Could it be that our modern world view is a consequence of our dismissal of traditions as largely dogmatic superstitions and of our subsequent attempts to fill the resulting values vacuum with arbitrary “rational” constructs (such as the recent macroethic/microethics analysis of Michael Hoexter)?

            Could it be that reason itself does not have any rational foundation and that any authority it may claim derives from extraneous non-rational sources?

            Could it also be that since the time of the Enlightenment there has been an attempt to develop a rationalism supposedly unsupported by any extraneous value framework?

            Could it also be, From Mexico, as illustrated in your numerous citations from Niebuhr and Martin Luther King, that you are attempting to instruct us on a rediscovery of our traditional (religious) roots as a precondition for a general cultural repoliticization?

          2. from Mexico

            • Jim says:

            When I look at the long history of rationality I do, indeed, see “the fictitious belief that the world is a rational place.”

            But how did this belief become so predominant?

            The explanation I find most plausible begins with this by the historian Carroll Quigley:

            We have already mentioned that these Pythagorean ideas held and propagated by Socrates, Plato, Xenophon, and others were not tenable because long before, while Pythagoras was yet alive, one of his disciples had used the master’s own Pythagorean theorem to prove that space was irrational (because it was a continuum). This means that it was possible to prove the irrationality of reality by purely rational (mathematical) arguments and that, accordingly, the fundamental assumption of this school about the rationality and logic of reality was false…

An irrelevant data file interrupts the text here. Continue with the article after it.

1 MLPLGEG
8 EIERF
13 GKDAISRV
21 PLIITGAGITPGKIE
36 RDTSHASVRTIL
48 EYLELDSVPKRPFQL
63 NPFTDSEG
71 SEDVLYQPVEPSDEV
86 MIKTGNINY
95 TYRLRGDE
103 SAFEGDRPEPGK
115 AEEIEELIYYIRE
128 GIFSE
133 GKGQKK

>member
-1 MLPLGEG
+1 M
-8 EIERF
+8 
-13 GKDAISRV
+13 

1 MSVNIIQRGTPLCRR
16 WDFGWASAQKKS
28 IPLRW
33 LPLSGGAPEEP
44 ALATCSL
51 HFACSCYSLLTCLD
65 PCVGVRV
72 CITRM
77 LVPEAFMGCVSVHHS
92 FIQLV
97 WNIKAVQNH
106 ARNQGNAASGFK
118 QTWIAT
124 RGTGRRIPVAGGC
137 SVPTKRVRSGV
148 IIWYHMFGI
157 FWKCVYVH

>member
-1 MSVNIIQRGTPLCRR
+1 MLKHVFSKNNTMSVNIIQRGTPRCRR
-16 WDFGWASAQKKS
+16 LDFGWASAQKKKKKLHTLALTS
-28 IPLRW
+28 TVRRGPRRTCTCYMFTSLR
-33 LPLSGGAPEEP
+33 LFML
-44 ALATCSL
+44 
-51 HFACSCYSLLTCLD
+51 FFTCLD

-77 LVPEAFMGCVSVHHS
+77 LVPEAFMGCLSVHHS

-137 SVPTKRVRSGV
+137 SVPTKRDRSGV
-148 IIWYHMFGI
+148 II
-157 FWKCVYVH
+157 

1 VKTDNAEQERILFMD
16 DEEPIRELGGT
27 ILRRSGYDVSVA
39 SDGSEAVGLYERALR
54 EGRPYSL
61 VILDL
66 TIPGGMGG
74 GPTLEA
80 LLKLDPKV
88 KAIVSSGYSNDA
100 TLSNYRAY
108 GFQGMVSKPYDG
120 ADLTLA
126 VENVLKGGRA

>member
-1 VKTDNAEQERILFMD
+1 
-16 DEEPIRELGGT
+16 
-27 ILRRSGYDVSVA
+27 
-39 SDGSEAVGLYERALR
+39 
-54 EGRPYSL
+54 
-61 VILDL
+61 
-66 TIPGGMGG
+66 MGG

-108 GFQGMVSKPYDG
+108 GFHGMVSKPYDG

The continued adherence by the rationalist school to beliefs they knew were false can only be explained on the ground that they had an interest in these beliefs beyond their devotion to truth. Naturally this interest was not stated by these people publicly… [T]he key to the thinking of the Pythagorean rationalists lies in their fear of change and hatred of change. Beyond the ordinary change of the physical world they saw the social change that, for centuries, had been spreading political power and eocnomic benefits wider and wider. There can be no doubt that the Pythagorean rationalists resented these political and social changes and wished to deny the possibility and reality of change. Pythagoras himself was the founder of an international oligarchic conspiracy, the Pythagorean Brotherhood, which operated out of Croton, in southern Italy, until it was forced to flee from that city by a democratic uprising in about 510 B.C. Thereafter this organization centered in Thebes in Boeotia. In international affairs it operated in support of the oligarchic states and in opposition to the democratic states, like Athens. In intellectual matters it attacked Ionian Science, the sophists, the philosophic nominalists, and the upholders of democracy and human equality.

            –CARROLL QUIGLEY, The Evolution of Civilizations

            The rise of Christianity dealt rationality a blow, but not a fatal one. As Reinhold Niebuhr explains of Christianity in “Optimism, Pessimism, and Relgious Faith,”

            Unfortunately, as this religion was philosophically elaborated in Greco-Roman thought, it borrowed something from and was corrupted by Neo-Platonic dualism. Reason always has difficulty with an adequate view of transcendence and immanence. It inclines either to reduce it to a complete dualism or to a complete monism. As a result it expresses a world view which is either too pessimistic or too optimistic to do justice to all the facts of life.

            With the advent of Modernity in the first half of the 17th century, however, rationalism, or should I say faux rationalism, came roaring back with a vengeance. It might be argued that the motives of Descartes and Hobbes, who ushered in the new reign of rationalism, were less interested than those of Plato, Socrates, Aristotle and the other rationalists of antiquity. But the outcome was nevertheless similar, and not without its downside. As Niebuhr goes on to explain:

            Pure science is always secular and horizontal in its references, and cannot express the vertical tendencies in culture which refer to the ultimate source of meaning in life. Modern culture substituted for the dualism and pessimism of medieval culture a simple naturalistic monism and optimism…